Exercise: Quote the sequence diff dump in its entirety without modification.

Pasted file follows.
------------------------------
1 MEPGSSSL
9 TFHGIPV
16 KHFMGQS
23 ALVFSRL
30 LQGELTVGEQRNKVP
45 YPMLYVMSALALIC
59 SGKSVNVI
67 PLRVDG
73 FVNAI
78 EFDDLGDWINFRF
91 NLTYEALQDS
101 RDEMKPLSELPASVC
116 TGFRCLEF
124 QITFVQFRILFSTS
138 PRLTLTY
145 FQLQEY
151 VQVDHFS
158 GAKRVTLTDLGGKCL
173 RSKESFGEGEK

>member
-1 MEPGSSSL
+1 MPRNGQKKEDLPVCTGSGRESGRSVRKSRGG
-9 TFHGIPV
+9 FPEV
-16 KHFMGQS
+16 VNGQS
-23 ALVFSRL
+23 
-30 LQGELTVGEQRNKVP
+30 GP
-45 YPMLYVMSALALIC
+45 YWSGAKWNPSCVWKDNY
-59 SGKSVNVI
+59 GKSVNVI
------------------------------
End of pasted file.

1 MEPGSSSL
9 TFHGIPV
16 KHFMGQS
23 ALVFSRL
30 LQGELTVGEQRNKVP
45 YPMLYVMSALALIC
59 SGKSVNVI
67 PLRVDG
73 FVNAI
78 EFDDLGDWINFRF
91 NLTYEALQDS
101 RDEMKPLSELPASVC
116 TGFRCLEF
124 QITFVQFRILFSTS
138 PRLTLTY
145 FQLQEY
151 VQVDHFS
158 GAKRVTLTDLGGKCL
173 RSKESFGEGEK

>member
-1 MEPGSSSL
+1 MPRNGQKKEDLPVCTGSGRESGRSVRKSRGG
-9 TFHGIPV
+9 FPEV
-16 KHFMGQS
+16 VNGQS
-23 ALVFSRL
+23 
-30 LQGELTVGEQRNKVP
+30 GP
-45 YPMLYVMSALALIC
+45 YWSGAKWNPSCVWKDNY
-59 SGKSVNVI
+59 GKSVNVI